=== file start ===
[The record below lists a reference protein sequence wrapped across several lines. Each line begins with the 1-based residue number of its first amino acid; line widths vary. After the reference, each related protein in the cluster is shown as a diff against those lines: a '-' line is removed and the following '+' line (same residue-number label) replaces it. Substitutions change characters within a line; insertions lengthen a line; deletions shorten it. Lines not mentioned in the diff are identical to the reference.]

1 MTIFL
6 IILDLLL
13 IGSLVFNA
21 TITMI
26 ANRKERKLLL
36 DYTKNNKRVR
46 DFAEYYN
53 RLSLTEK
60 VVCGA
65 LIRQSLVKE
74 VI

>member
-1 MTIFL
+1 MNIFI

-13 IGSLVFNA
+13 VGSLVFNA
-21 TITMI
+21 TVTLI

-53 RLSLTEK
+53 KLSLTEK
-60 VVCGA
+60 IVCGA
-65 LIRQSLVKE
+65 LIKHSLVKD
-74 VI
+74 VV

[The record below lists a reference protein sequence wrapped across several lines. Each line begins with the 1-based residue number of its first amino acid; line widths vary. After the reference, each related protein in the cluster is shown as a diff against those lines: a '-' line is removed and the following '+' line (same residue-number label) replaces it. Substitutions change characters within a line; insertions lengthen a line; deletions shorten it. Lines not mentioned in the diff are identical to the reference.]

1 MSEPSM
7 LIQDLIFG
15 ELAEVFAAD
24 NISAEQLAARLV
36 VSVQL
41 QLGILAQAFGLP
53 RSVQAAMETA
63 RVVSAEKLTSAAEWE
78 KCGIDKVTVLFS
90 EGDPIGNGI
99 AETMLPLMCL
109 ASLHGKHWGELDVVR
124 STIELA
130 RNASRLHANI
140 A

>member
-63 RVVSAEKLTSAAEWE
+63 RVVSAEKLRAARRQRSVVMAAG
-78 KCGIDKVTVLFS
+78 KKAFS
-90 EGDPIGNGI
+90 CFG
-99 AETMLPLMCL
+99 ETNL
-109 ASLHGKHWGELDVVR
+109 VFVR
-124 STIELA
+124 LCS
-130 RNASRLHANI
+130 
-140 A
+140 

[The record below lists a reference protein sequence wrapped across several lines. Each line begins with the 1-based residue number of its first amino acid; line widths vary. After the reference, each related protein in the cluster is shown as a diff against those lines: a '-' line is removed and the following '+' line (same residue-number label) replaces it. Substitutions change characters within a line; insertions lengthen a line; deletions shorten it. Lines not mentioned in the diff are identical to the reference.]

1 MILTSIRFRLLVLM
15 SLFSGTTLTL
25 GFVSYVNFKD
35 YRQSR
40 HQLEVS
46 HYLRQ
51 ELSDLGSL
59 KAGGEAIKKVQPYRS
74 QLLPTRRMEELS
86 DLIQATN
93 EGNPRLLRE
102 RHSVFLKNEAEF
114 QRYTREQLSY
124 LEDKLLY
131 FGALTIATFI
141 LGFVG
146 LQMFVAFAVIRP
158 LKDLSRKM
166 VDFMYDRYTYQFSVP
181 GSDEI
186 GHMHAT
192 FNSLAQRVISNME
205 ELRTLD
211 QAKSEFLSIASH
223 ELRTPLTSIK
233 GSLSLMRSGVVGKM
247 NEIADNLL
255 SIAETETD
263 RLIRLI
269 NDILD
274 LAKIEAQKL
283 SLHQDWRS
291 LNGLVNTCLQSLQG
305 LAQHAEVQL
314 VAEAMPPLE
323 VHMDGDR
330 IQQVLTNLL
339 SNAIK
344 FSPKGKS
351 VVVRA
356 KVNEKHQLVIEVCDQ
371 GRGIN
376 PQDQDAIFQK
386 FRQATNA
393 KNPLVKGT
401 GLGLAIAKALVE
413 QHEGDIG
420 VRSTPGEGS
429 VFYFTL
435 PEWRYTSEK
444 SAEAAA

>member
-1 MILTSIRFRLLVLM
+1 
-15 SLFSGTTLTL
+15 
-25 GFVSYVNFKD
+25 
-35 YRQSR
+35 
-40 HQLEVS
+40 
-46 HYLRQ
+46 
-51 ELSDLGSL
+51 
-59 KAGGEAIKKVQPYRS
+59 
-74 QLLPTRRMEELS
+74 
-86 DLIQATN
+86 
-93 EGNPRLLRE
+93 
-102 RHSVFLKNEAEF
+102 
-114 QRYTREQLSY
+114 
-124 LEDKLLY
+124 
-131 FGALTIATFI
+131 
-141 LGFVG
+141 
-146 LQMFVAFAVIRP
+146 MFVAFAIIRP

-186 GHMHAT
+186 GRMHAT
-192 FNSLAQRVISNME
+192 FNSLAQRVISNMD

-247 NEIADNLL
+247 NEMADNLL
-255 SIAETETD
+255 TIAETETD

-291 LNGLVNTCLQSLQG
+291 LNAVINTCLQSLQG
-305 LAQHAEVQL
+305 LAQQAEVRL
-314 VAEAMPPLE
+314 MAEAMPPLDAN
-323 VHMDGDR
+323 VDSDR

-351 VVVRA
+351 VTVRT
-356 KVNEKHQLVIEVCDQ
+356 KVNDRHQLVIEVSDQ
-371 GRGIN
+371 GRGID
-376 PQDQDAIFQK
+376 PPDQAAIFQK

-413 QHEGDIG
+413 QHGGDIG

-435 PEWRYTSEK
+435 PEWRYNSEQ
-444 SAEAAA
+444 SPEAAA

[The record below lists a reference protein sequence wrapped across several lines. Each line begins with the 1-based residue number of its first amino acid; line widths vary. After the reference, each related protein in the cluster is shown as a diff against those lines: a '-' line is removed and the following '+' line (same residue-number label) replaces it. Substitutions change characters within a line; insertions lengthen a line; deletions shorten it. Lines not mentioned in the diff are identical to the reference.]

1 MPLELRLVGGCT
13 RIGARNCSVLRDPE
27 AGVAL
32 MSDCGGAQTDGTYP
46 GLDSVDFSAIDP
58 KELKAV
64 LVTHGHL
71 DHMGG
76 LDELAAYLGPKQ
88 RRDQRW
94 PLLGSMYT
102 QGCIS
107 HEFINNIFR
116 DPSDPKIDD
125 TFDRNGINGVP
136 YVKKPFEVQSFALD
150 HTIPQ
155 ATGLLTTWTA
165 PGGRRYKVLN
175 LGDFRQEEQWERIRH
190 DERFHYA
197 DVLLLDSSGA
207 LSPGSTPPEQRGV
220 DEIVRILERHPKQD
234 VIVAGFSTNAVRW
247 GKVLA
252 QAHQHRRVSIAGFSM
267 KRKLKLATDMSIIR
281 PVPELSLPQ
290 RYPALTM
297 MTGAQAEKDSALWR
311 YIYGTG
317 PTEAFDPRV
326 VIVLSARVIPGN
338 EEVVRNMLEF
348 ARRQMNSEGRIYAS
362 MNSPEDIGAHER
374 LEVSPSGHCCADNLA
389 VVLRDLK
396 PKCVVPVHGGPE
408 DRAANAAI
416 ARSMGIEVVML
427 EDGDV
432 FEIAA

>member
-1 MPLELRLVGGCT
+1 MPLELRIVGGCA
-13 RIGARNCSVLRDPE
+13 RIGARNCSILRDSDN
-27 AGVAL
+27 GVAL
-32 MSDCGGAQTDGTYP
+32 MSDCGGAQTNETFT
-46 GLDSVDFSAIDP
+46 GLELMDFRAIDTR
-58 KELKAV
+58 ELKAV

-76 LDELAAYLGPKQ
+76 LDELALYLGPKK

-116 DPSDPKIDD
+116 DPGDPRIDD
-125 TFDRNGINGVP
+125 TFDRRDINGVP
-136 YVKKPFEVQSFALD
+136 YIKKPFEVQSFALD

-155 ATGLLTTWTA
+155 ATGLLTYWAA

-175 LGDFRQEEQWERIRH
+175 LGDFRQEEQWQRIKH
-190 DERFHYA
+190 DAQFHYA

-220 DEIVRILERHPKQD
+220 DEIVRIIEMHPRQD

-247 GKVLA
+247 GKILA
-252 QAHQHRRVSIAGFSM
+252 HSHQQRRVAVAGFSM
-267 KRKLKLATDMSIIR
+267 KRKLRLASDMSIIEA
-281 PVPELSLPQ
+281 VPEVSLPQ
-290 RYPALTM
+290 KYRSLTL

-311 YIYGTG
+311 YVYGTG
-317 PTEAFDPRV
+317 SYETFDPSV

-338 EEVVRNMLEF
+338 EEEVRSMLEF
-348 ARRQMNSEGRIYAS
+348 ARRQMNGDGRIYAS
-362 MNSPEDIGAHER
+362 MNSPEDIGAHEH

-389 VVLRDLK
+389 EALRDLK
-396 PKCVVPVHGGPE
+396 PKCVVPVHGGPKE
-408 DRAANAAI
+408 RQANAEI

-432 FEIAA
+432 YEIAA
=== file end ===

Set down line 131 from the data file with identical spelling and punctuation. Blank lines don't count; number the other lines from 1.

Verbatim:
+74 